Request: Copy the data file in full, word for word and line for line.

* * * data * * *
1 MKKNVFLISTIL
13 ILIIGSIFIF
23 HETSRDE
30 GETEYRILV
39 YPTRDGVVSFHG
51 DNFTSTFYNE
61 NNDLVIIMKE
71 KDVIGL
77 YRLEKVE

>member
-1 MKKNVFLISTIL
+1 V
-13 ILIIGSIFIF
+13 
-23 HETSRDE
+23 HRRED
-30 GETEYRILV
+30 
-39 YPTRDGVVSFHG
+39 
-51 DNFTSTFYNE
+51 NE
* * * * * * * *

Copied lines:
1 MKKNVFLISTIL
13 ILIIGSIFIF
23 HETSRDE
30 GETEYRILV
39 YPTRDGVVSFHG
51 DNFTSTFYNE
61 NNDLVIIMKE
71 KDVIGL
77 YRLEKVE

>member
-1 MKKNVFLISTIL
+1 V
-13 ILIIGSIFIF
+13 
-23 HETSRDE
+23 HRRED
-30 GETEYRILV
+30 
-39 YPTRDGVVSFHG
+39 
-51 DNFTSTFYNE
+51 NE